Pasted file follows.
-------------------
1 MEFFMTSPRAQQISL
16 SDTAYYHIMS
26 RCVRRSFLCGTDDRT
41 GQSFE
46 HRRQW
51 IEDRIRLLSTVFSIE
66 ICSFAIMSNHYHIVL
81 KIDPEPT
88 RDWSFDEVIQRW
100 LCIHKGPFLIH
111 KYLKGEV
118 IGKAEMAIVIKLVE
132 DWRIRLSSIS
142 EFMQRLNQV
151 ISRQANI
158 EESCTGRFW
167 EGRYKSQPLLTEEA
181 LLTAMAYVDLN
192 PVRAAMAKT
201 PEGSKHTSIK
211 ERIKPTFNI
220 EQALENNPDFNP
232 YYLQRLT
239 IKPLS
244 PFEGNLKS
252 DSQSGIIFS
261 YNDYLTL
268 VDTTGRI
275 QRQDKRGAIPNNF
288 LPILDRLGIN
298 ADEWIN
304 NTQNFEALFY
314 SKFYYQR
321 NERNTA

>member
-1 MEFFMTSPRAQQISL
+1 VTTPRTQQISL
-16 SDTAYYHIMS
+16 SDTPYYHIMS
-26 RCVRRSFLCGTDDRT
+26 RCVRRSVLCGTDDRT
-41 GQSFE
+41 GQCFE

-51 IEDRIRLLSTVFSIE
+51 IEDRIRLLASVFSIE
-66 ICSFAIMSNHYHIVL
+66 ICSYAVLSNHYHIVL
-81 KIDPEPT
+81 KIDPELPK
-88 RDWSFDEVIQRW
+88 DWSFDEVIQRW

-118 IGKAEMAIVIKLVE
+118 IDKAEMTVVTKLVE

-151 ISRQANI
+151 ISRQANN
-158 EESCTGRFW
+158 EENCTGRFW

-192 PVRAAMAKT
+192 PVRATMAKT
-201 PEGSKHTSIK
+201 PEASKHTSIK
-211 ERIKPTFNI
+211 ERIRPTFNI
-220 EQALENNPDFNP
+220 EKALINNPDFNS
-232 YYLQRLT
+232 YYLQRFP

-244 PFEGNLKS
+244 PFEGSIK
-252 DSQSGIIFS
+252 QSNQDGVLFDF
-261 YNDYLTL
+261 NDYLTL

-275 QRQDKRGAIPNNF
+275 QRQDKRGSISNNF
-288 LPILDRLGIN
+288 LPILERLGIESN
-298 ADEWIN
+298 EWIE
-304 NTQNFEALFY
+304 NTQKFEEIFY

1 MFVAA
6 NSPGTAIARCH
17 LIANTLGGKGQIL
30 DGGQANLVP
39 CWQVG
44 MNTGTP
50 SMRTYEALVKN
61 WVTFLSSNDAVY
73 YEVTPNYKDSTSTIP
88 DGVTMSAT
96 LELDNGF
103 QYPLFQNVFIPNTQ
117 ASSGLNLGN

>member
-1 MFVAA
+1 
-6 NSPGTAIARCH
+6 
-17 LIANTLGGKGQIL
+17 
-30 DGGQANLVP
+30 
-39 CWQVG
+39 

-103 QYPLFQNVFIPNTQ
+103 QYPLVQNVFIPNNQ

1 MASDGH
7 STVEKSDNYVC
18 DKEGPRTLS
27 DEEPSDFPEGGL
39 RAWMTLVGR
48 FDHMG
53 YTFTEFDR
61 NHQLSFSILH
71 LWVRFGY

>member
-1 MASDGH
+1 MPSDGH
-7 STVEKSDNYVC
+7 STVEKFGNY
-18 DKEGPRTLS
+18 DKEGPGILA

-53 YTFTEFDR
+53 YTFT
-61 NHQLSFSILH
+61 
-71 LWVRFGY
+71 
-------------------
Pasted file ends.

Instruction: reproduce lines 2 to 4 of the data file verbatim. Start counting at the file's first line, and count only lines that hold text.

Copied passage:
16 SDTAYYHIMS
26 RCVRRSFLCGTDDRT
41 GQSFE